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Demetri Interprets Survival Outcomes for Trabectedin in Soft Tissue Sarcomas

Laura Panjwani
Published: Thursday, Oct 08, 2015

George D. Demetri, MD

George D. Demetri, MD

The path of trabectedin (Yondelis), an investigational treatment for soft tissue sarcomas, has been an interesting one, said George D. Demetri, MD, director of the Center for Sarcoma and Bone Oncology at the Dana-Farber Cancer Institute.

The drug, which Demetri described as “extraordinarily powerful in the laboratory” has been in clinical development for nearly 20 years, with a focus on leiomyosarcomas and liposarcomas for the past 12 in subtypes thought to be particularly sensitive. Numerous studies, many of them designed in the United States, have resulted in the approval of trabectedin in more than 70 countries worldwide. Despite this, data have not been of the quality required for an FDA approval in the United States thus far, said Demetri.

In late 2014, an application for trabectedin was submitted to the FDA for patients with advanced soft tissue sarcoma who received prior chemotherapy. The application was granted a priority review, with a decision deadline set for August 2015. However, with this date passed, the FDA decision is still unknown.

The final analysis of the phase III data for trabectedin, presented recently at the 2015 European Cancer Congress, found that after a 21-month follow-up, the median progression-free survival (PFS) with trabectedin was 4.2 versus 1.5 months with dacarbazine (HR, 0.55; 95% CI, 0.44-0.70; P <.001). However, the median overall survival (OS) advantage, which was the primary outcome measure for the trial, was not statistically significant, at 13.7 months with trabectedin versus 13.1 months with dacarbazine (HR, 0.93; 95% CI, 0.75-1.15; P = .492).

Grade 3 adverse events found to be higher in the trabectedin arm included ALT levels (25% vs 1%), neutropenia (21% vs 11%), anemia (14% vs 11%), and increased AST levels (12% vs 0%). Sixteen percent of patients receiving trabectedin had grade 4 neutropenia compared with 10% in the dacarbazine group.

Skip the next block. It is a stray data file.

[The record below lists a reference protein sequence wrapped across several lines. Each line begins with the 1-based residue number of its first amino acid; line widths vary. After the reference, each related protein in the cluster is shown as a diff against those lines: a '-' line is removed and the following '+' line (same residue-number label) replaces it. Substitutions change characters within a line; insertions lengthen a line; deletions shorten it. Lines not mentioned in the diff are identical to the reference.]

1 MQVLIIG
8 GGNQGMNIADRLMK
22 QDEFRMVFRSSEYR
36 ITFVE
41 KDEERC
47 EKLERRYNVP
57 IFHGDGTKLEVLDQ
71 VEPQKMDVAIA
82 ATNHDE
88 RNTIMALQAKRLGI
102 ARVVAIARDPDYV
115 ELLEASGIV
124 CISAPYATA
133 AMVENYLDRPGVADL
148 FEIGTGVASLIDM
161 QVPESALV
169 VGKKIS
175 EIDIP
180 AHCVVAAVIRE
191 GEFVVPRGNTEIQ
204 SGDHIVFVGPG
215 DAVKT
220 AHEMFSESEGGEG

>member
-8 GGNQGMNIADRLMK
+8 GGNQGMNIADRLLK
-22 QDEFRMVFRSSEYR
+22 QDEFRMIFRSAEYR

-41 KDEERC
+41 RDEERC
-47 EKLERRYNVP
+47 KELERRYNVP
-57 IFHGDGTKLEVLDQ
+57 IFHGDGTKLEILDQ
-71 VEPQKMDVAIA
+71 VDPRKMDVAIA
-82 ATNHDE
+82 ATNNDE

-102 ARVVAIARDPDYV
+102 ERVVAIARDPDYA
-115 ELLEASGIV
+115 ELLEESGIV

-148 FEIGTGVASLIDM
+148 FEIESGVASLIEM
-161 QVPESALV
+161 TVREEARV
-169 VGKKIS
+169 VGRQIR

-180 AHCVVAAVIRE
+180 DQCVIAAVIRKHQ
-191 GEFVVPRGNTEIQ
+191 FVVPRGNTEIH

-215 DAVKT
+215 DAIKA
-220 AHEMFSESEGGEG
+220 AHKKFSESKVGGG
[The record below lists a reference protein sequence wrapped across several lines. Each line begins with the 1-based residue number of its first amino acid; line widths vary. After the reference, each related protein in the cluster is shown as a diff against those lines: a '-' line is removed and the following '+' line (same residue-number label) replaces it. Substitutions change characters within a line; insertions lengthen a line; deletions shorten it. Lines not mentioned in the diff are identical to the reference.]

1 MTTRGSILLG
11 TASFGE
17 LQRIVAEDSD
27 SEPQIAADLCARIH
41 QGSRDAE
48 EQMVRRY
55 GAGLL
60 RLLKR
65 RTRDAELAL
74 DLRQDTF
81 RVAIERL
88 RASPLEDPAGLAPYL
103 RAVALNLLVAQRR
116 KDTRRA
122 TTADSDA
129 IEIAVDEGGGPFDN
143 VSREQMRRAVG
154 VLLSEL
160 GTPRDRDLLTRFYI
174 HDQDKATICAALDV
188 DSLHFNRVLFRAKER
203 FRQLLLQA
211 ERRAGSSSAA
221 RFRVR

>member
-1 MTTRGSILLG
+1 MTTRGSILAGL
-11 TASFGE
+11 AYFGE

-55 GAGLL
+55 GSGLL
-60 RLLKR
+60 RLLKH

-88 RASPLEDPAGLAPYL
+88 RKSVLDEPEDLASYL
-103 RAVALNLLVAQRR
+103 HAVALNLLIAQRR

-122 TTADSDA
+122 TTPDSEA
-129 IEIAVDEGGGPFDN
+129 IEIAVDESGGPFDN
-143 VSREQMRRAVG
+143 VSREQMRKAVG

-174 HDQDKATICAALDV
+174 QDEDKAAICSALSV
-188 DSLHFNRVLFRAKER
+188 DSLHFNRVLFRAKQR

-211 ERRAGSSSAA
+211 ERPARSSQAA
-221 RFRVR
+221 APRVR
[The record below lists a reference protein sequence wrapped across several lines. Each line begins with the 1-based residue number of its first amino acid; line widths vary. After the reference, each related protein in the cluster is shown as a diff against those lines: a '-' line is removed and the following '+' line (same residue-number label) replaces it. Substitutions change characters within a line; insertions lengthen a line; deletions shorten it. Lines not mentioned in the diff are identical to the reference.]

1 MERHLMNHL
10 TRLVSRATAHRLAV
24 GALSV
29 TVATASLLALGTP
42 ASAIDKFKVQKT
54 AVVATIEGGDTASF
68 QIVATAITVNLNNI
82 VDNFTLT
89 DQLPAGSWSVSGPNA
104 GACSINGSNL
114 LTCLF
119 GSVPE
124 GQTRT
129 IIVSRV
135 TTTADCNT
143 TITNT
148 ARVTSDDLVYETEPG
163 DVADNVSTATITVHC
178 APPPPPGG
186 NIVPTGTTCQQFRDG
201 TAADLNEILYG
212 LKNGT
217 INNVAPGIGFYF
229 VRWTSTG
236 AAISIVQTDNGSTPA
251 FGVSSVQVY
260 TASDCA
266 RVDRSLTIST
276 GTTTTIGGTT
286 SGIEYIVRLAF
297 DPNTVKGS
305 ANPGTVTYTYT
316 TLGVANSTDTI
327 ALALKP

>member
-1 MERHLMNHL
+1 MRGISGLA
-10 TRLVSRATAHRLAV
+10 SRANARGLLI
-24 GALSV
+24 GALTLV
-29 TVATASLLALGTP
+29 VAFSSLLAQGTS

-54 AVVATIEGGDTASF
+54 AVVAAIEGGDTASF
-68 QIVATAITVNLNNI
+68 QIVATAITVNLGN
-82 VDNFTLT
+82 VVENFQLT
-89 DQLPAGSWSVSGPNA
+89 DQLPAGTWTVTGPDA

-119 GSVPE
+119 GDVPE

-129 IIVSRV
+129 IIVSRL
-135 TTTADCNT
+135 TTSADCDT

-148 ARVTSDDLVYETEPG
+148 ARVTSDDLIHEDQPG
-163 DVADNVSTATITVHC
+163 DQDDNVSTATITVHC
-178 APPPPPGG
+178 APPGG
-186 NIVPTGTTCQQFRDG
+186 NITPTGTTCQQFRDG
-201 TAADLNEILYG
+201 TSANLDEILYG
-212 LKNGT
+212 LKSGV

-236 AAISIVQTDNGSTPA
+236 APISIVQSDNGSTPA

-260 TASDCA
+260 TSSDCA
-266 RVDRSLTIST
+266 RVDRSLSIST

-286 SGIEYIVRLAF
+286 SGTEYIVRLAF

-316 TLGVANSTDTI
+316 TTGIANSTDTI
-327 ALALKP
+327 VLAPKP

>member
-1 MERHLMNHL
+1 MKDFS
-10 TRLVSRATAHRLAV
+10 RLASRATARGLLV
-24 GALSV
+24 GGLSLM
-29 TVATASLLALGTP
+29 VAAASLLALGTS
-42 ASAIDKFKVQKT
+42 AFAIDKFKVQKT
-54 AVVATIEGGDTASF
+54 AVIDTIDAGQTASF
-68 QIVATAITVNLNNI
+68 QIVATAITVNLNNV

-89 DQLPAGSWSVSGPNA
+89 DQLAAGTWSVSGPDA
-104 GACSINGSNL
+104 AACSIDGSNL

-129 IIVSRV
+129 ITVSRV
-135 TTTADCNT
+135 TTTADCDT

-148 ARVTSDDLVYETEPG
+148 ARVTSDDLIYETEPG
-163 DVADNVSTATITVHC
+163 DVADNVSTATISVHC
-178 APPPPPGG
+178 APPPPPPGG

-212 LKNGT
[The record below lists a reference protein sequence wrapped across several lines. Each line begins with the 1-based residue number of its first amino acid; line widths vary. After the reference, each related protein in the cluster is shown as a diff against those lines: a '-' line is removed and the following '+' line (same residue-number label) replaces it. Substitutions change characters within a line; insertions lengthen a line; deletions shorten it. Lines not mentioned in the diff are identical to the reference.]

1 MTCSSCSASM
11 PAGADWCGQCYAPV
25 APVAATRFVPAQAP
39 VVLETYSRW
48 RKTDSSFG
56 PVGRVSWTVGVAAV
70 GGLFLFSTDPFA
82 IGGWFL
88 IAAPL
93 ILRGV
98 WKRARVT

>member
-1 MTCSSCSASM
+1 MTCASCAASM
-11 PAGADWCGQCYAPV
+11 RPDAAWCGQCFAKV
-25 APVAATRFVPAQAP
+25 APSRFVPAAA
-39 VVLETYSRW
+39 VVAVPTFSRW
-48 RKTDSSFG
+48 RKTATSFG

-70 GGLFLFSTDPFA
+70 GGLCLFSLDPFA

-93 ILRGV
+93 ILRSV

Approximately 70% of patients in each group went on to receive additional treatment, a fact that could have impacted OS data, said Demetri. Eighteen percent of patients in the trabectedin arm and 28% of patients in the dacarbazine arm received subsequent pazopanib (Votrient).

In an interview with OncLive, Demetri expands on the challenges with OS as a primary outcome measure, the potential of trabectedin in soft tissue sarcomas, and the significance of the recent trial.

OncLive: What about trabectedin makes it interesting as a treatment for sarcoma?

Dr Demetri: Trabectedin is fascinating, partially because we still do not understand all of the things that it does. It is very multifunctional; it is derived from a sea squirt that grows in a colony. To protect itself since it can’t get away from things, it creates this chemical to thwart predators. This chemical is now synthetic and can be made in mass quantities. The reason our sarcoma community is interested in it is because with trabectedin, some patients get extremely good responses and durable stability of their disease, sometimes lasting 4 or 5 years. This is not trivial at all. The problem is, we do not know who those people are who are going to get the extraordinary benefit, who will get modest benefit, or who will get no benefit at all. That is why we designed this trial.

What have been the most significant findings from the trial?

We have seen a very sizable difference in terms of PFS for trabectedin over dacarbazine. As a clinically meaningful endpoint, PFS was validated by the last FDA-approved drug for soft tissue sarcoma, which was pazopanib. The important thing about that approval was that pazopanib did not have a survival benefit for patients who took it after all other chemotherapies had failed. That is an important consideration.

The FDA really learned about sarcomas in the process of evaluating pazopanib, and agreed with the experts in the sarcoma community that control of disease is a good thing for patients. Patients with sarcoma are very different than patients with other carcinomas. They can actually tolerate a great deal of disease burden in their body and still feel fairly well. However, if the disease burden gets just a little bit bigger, all of the systems can fail and the patient can die very quickly. Therefore, the important thing is to control the disease as much as possible, and hopefully keep people feeling well while their disease is managed.




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